Understanding SSi/SSDI

What is Supplemental Security Income (SSI)? 

SSI is a federal program that provides cash benefits to individuals who are age 65 or older, blind, or have a disability. To receive SSI benefits under the disability category means you do not have the ability work because of a mental or physical disability that has lasted or is expected to last 12 months or end in death.. 

Is there a difference in applying for SSI as a child and SSI as an adult?

Yes. When an application for SSI benefits is received for a child, the income of the child's parents are considered in determining if there is a financial need for benefits, in addition to other resources. Once the individual reaches the age of 18, only the resources and income of the person are considered in determining eligibility for benefits. 

How can I apply for benefits?

Individuals under the age of 18 should apply in person at their nearest Social Security Administration building. Click this link to read about benefits available to children with disabilities.

An online benefits application is available for individuals who are:

  • Age 18 or older;
  • Not currently receiving benefits on their own Social Security record;
  • Unable to work because of a medical condition that is expected to last at least 12 months or result in death; and
  • Have not been denied disability benefits in the last 60 days.                  *Information received from SSA.Gov

What items will I need in order to submit my application? 

  • Medical records
  • Proof of any other disability payment sources
  • Dates of marriage(s) and/or divorce(s)
  • Checking account information for direct deposit
  • Medical release form

You may print out this checklist to ensure you have all materials needed for your appointment.

How will Social Security determine if I am eligible for benefits?

To be eligible for SSI you must prove that you meet the criteria for disability. In addition, you must demonstrate a financial need for the benefits. Social Security will consider the income of parents for child applicants.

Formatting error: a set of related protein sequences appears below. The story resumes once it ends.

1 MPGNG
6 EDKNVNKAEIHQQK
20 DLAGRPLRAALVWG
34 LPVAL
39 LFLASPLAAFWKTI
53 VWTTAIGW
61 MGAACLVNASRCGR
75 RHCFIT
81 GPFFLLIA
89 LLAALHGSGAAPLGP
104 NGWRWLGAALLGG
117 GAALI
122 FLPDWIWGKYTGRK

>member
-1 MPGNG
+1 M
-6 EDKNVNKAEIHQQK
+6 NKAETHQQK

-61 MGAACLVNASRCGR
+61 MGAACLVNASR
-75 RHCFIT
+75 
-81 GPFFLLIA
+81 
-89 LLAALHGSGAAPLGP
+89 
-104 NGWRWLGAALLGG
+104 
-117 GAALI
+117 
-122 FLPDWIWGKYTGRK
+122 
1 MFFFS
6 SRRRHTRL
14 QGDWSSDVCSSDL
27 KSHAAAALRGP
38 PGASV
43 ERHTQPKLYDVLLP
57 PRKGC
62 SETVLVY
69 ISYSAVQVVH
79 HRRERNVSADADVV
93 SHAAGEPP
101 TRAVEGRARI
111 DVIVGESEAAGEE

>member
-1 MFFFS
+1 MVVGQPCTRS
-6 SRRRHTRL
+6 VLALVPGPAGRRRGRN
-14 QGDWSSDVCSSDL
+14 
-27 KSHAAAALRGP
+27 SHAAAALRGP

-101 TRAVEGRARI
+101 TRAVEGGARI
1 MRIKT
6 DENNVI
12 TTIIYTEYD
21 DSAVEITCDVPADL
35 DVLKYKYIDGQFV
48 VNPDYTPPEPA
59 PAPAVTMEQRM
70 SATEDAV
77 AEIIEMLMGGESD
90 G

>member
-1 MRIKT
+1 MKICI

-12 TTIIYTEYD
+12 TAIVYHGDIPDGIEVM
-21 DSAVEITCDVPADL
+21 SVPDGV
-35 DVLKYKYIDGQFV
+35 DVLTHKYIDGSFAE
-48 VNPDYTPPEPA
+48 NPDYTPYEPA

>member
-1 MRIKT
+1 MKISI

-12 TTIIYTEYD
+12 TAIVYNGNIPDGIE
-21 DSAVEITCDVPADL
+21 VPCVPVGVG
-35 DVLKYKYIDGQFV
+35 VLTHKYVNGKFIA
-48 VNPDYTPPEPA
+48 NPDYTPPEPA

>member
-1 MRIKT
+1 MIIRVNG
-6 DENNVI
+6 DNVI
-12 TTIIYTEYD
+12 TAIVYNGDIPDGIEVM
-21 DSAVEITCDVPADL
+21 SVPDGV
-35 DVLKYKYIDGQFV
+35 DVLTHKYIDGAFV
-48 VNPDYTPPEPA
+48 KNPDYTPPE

How will Social Security determine if I meet the definition of "disabled"?

The Social Security Administration sends your information to a state agency that makes disability determinations. That information is evaluated by medical and vocational experts who will contact your medical providers and locations you have received treatment in order to determine if you meet the criteria for disability.

When will I know if I am approved or denied?

In general, it can take between 3-6 months to receive notification of approval or denial.

What is the appeals process if I am denied?

You have the right to appeal a decision made by the SSA within 60 days of the decision being made. The appeal must be in writing and is linked here.

There are several levels of appeals, including:

  • Reconsideration--this is a complete review of your case by an individual who did not participate in your first submission.
  • Hearing by an administrative law judge--this happens after the reconsideration is not agreed upon. The law judge, who had no part in your previous submission, will hear your appeal in person. These hearings are generally held within 75 miles of your home.
  • Review by appeals council--this is the next step after the administrative hearing. The appeals council may determine your case decision on their own or refer it to another administrative law judge.
  • Federal court review--the final step is to file a federal lawsuit. Detailed information would be provided in writing by the federal district court.

For more detailed information, download the appeals process kit here.

What are "Continuing Disability Reviews"?

Every few years, SSA will review your case to ensure you continue to meet eligibility guidelines. For more information on reviews, click here.

Where is my local office?

Click here to find the office closest to you.